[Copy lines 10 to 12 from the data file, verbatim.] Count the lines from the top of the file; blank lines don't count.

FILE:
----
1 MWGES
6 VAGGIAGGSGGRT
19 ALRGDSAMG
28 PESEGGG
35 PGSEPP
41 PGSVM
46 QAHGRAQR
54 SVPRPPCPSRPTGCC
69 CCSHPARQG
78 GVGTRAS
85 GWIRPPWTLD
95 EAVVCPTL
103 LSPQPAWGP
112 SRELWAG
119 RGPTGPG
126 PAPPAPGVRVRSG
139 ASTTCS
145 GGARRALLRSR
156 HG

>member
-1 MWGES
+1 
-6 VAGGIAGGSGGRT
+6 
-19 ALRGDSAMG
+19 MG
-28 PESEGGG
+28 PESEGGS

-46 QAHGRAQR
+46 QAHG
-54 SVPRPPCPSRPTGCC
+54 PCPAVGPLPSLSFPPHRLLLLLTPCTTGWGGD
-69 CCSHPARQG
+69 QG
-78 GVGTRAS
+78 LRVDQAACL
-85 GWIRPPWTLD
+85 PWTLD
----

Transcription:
78 GVGTRAS
85 GWIRPPWTLD
95 EAVVCPTL